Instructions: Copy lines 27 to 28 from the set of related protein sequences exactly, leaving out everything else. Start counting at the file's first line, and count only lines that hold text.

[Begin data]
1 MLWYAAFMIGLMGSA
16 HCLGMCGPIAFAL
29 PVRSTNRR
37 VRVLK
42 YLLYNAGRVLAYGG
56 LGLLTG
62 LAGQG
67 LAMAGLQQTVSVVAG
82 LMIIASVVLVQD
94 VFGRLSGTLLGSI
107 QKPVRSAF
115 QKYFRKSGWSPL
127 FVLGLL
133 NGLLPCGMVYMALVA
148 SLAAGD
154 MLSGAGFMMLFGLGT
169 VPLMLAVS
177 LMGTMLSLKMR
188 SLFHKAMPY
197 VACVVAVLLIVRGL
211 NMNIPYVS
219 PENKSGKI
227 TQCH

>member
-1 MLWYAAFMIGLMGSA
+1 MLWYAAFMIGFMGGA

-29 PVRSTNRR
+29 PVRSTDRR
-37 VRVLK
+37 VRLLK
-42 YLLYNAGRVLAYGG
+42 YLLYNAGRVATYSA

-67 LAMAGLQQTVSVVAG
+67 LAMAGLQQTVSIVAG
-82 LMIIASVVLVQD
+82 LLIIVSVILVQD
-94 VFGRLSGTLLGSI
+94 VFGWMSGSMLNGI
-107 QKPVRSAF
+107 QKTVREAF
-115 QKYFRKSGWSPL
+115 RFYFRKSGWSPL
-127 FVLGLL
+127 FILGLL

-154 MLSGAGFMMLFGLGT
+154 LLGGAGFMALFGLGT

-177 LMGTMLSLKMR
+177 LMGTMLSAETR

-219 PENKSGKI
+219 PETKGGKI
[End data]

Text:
-29 PVRSTNRR
+29 PVRSTDRR